On Sept. 17, six volunteer crew members emerged from eight months of isolation. Their quarantine, part of a NASA-backed study by the University of Hawaii, could one day help humanity plan a drama-free Mars mission.
The shelter wasn’t exactly luxurious. Sleeping spaces were small, food mostly came in freeze-dried pouches or cans, and communication with the outside world was purposefully delayed 20 minutes to simulate vast interplanetary distances.
And outside? The forbidding, rocky landscape of Hawaii’s Mauna Loa volcano surrounded them. If that wasn’t discouraging enough, actually going outside was strictly limited: teams only and spacesuits mandatory.
If we want to send humans to Mars, it’s going to mean asking them to spend a long time alone — at least a year. And with even relatively simple, robot-based Mars missions costing a few billion dollars, we don’t want personality problems derailing a mission. This study will help NASA learn how to help people get along during their long spaceflight.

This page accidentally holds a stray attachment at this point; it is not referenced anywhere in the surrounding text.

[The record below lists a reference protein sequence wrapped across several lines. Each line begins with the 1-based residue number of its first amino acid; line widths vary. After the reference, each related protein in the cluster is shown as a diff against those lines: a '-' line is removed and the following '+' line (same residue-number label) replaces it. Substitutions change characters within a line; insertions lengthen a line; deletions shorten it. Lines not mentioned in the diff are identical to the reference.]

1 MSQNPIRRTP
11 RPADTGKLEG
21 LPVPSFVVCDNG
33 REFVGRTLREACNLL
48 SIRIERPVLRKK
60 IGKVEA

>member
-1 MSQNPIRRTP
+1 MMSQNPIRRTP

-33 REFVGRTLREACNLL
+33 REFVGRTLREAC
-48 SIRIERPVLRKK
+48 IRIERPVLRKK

The group used a variety of methods to track their emotional states, from journals to voice recorders. They also tested ways to de-stress, like using virtual reality to take a trip to a tropical beach.
“We’ve learned, for one thing, that conflict, even in the best of teams, is going to arise,” principal investigator and professor Kim Binsted told the AP. “So what’s really important is to have a crew that, both as individuals and a group, is really resilient, is able to look at that conflict and come back from it.”
Binsted couldn’t share any details about this year’s crew but said in an email that past crews have dealt with things like miscommunications, the stress of problems back home, and — yes — what to do when a favorite food runs out.
This was the fifth of six planned missions. For their efforts, the newly-freed crew was rewarded with a buffet of food, including fresh pineapple, mango, papaya, and doughnuts. None of it appeared to have been freeze-dried.
NASA hopes to send humans to Mars as soon as the 2030s.